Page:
In an embodiment, the composition and/or flowrate of the heavy NGL stream 172 and the light NGL stream 174 may be controlled, at least in part, to allow the light NGL stream 174 to satisfy one or more transportation thresholds. The light NGL stream 174 may be transported using a variety of transportation means and/or methods including, but not limited to, a pipeline and a tanker truck. Each transportation method may have one or more thresholds that the light NGL stream 174 may need to satisfy prior to being accepted for transportation. For example, a pipeline may have a heating value standard of between about 1,000 British thermal units per cubic foot (Btu/ft3) and about 1,200 Btu/ft3, or alternatively between about 1,050 Btu/ft3 and about 1,100 Btu/ft3. In an embodiment, the light NGL stream 174 also may be subject to a dew point standard. As another example, tanker truck transportation may have a vapor pressure requirement that the light NGL stream 174 not exceed a vapor pressure of about 250 pounds per square inch gauge (psig) at a temperature of 100° F. Based on the applicable thresholds, the composition and the flowrate of the heavy NGL stream 172 and the light NGL stream 174 may be controlled so that the light NGL stream 174 may meet the transportation thresholds, allowing the light NGL stream 174 to be transported for further use.

FIG. 5 illustrates another embodiment of a carbon dioxide reinjection process 600. The process shown in FIG. 5 and the process of FIG. 1 are similar, and those portions with similar numbering are described in more detail with respect to FIG. 1 above. In the interest of brevity, only those portions that differ from FIG. 1 will be discussed with respect to FIG. 5.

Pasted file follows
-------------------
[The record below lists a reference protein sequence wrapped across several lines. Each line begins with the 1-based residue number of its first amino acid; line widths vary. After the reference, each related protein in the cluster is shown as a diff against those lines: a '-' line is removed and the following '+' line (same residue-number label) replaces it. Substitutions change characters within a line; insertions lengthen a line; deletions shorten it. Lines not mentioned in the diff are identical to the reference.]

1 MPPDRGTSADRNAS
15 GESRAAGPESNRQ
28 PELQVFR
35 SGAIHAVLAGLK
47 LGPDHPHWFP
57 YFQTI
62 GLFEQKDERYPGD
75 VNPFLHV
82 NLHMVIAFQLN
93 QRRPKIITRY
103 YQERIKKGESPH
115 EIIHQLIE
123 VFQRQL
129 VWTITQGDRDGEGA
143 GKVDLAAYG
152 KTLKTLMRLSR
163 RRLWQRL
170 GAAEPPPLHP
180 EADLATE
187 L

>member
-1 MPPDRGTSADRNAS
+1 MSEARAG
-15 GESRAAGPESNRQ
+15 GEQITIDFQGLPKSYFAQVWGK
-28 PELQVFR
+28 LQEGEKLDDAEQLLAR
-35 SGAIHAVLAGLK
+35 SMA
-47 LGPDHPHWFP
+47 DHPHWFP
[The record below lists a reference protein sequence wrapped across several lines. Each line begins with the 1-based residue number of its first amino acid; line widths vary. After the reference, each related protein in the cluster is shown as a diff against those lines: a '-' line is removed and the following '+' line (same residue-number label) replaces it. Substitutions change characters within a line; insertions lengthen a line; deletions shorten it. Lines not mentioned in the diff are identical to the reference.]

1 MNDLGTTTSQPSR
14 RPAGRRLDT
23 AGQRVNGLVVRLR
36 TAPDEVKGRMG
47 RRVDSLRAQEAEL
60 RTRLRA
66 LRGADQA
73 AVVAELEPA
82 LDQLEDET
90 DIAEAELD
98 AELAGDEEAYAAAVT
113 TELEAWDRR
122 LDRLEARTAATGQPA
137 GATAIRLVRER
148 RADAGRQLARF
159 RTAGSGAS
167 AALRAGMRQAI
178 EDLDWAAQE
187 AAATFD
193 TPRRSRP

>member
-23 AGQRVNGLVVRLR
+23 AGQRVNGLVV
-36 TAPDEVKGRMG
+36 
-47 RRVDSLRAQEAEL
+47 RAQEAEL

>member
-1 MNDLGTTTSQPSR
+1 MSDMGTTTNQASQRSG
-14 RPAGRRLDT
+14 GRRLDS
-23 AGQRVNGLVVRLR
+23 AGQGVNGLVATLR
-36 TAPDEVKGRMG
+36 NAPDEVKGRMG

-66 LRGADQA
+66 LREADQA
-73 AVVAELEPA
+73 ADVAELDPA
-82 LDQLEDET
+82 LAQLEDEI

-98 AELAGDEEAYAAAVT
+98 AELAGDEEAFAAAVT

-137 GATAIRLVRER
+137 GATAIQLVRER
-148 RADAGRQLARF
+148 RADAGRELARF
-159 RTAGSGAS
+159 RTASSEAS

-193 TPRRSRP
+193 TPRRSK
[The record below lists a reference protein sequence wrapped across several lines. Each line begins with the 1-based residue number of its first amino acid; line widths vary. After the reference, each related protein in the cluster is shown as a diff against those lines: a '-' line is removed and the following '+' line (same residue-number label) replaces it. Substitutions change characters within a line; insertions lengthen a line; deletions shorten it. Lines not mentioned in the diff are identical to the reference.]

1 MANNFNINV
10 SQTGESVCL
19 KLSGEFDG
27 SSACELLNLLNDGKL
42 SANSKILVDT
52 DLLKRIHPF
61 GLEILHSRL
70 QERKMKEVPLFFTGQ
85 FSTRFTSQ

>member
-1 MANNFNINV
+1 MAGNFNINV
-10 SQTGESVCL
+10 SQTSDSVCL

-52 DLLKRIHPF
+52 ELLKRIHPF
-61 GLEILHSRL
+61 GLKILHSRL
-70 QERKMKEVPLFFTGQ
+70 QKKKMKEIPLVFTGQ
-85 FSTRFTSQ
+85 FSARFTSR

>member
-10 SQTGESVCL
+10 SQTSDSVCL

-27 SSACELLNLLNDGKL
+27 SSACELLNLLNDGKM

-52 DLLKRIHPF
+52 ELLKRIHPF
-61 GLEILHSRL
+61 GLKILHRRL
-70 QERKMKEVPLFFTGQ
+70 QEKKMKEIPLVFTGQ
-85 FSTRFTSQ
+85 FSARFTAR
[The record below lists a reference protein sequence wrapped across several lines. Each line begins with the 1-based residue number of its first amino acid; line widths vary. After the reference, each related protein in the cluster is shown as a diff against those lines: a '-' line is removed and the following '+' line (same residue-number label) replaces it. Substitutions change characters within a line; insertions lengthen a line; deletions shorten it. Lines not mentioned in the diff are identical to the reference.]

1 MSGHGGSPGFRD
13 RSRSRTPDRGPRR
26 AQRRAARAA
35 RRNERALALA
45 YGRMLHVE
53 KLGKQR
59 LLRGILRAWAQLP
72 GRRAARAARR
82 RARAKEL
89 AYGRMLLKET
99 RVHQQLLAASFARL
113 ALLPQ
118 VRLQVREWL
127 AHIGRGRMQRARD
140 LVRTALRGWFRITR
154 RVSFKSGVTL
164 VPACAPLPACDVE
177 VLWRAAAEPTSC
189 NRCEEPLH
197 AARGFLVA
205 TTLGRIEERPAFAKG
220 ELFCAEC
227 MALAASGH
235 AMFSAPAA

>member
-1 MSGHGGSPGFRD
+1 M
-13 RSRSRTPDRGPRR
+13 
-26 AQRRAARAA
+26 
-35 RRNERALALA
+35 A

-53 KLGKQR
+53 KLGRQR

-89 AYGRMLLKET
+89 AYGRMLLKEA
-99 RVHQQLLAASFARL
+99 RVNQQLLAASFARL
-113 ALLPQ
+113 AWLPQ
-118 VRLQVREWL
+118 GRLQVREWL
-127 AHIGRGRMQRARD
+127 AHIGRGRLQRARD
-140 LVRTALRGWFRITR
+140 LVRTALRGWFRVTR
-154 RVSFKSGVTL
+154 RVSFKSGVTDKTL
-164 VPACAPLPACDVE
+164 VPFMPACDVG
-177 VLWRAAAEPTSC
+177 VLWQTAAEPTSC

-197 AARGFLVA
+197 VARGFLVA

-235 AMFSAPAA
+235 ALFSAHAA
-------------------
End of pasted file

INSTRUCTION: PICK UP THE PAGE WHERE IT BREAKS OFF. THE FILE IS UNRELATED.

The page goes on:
As can be seen in FIG. 5, the dehydration of the compressed carbon dioxide recycle stream 158 may be integrated with the NGL recovery/dehydration process 610. The compressed carbon dioxide recycle stream 158 may enter an NGL recovery/dehydration process 610. In an embodiment, the NGL recovery/dehydration process 610 may comprise a separator 102 that produces multiple streams and allow one or more phases of the compressed carbon dioxide recycle stream 158 to be dehydrated without dehydrating the entirety of the compressed carbon dioxide recycle stream 158. This may allow for a reduction in the size of the dehydration unit and a reduction in the operating expense associated with the dehydrator. Further, the separate processing of the phases may allow the downstream processing units to receive each phase at a different location, which may further improve the process economics as described in more detail below with respect to FIG. 7.

The compressed carbon dioxide recycle stream 158 may enter the NGL recovery/dehydration process 610. The NGL recovery/dehydration process 610 may dehydrate, process, and separate the compressed carbon dioxide recycle stream 158 into an NGL rich stream 162 and a purified carbon dioxide recycle stream 164. The NGL rich stream 162 may only comprise a portion of the total NGLs from the dehydrated carbon dioxide recycle stream 160. A specific example of a suitable NGL recovery/dehydration process 610 is shown in FIG. 6 and described in further detail below.